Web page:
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|Votes Show Pension Reform a Long Way Off|
|Commentary/Politics - Illinois Politics|
|Written by Rich Miller|
|Sunday, 10 March 2013 05:40|
House Speaker Michael Madigan was hoping on March 7 to avoid the same results as the previous week.
Back then, one of his pension-reform proposals received just one vote – his own. None of his other pension amendments received more than five votes.
That wasn’t supposed to happen. Members of his leadership team thought some of those amendments would get at least a few dozen votes. Oops.
Making matters worse, the House Republicans refused to even participate in the process, with not a single member voting up, down, or “present” on Madigan’s amendments.
Asked about the GOP refusal to vote, Madigan on last Wednesday’s Illinois Lawmakers television program said he believed the Republicans had made a “mistake.”
“They’re elected,” Madigan told host Jak Tichenor. “And their electors tell them to come here and vote. They don’t tell them to come here and not participate.”
The Republicans have said that their refusal to vote was a protest over Madigan running “gotcha” amendments that were designed solely to collect fodder for negative advertising campaigns. But, in reality, they’re gonna get zinged no matter what. Refusing to vote on a series of controversial bills could easily be turned into a nasty advertising program.
Last week, however, party discipline cracked just a little when two House Republicans broke ranks and voted for a Madigan-sponsored amendment to cap the “pensionable” income of government workers at Social Security’s taxable-income cap. That means no pension benefits can be earned based on any public-employee income above $113,000, or whatever Social Security sets the level at in the future.
Representatives David Harris (R-Arlington Heights) and David McSweeney (R-Barrington Hills) both voted “yes” on the amendment, while all other Republicans refused to vote. McSweeney also voted “yes” on two other Madigan amendments: freezing cost-of-living increases for 10 years and requiring active employees to chip in an extra 4 percentage points of their paychecks to the pension systems. Like the week before, when Madigan introduced similarly extreme measures, both of those amendments got just a handful of votes.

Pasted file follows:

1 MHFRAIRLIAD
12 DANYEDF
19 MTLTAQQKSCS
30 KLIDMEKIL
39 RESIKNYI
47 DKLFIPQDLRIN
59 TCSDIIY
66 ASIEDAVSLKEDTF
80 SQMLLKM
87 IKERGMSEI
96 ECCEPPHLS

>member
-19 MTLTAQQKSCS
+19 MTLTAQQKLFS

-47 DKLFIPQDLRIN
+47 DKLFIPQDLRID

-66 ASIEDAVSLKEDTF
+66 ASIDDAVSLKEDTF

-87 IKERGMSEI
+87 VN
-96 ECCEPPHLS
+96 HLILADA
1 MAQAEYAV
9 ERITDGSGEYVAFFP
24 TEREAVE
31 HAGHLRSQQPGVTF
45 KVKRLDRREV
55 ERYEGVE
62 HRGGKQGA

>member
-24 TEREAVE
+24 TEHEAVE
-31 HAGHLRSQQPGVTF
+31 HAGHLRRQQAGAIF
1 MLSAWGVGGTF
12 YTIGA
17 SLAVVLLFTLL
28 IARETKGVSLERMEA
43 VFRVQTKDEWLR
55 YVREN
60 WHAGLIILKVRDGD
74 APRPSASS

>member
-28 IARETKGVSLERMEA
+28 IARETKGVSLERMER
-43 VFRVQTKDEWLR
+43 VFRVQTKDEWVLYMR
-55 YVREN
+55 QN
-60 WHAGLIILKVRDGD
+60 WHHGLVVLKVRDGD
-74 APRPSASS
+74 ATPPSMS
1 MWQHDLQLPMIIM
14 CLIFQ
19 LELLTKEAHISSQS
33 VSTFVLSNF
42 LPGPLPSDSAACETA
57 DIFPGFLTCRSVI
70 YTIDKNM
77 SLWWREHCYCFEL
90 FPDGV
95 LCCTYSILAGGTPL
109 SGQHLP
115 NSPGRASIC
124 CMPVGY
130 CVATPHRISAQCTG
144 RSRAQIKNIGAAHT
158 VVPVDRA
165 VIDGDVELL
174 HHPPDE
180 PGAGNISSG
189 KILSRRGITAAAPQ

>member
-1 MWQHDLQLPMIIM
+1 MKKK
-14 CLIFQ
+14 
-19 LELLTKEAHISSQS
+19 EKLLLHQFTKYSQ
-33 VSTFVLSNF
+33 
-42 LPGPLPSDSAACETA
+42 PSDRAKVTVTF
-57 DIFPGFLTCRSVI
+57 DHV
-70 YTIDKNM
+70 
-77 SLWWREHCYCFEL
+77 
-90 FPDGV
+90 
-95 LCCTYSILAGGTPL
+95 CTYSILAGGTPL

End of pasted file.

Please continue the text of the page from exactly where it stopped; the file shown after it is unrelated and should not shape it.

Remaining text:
A much more comprehensive pension-reform proposal sponsored by state Representative Elaine Nekritz (D-Northbrook) and Illinois House Republican Leader Tom Cross is expected to move through a committee this week. But don’t expect a floor vote any time soon. Cross’ people say publicly that they have 30 votes for the bill, but some insiders are saying otherwise, with one claiming that the number is more like 20.
The Democrats might not even have that many.
While the Democrats have a super-majority in the House, they aren’t much closer to passing a major pension-reform bill now than they’ve been in the past. Most Democratic legislators by nature just don’t like the whole idea of forcing cuts on retirees or making them pay more for things such as health insurance, or slapping workers with higher pension contributions.
And to see how this pension-reform problem is stacking up, you might want to take a look at last week’s roll call for a bill to allow people who’ve been convicted of drug-related felonies to receive cash from the Temporary Assistance for Needy Families (TANF) program.
The bill received just 36 “yes” votes, with 80 voting “no.” The roll call provides a pretty good road map for where the real liberals are in that chamber. The “yes” votes are generally the folks who will be far less willing to vote to cut retiree pensions and to favor alternative solutions such as tax hikes and placing the burden on the more well-off.
So doing something such as capping pensionable income at $113,000 makes sense to most of those more-liberal Democrats. Just two members who voted for the TANF drug-felony bill voted against the income cap. Representative Naomi Jakobsson (D-Urbana) was one of them, for an obvious reason: She has lots of highly paid University of Illinois employees in her district.
“My sense of the attitude of the members of the legislature is that they’re not yet ready to take this difficult step” of voting for pension reform, Madigan said on the TV program, saying he is holding the pension votes to “better educate the members of the House and the Senate.”
The bottom line is that it’s going to be a while before legislators are “educated” enough to get to a resolution of this very thorny issue.
Rich Miller also publishes Capitol Fax (a daily political newsletter) and CapitolFax.com.
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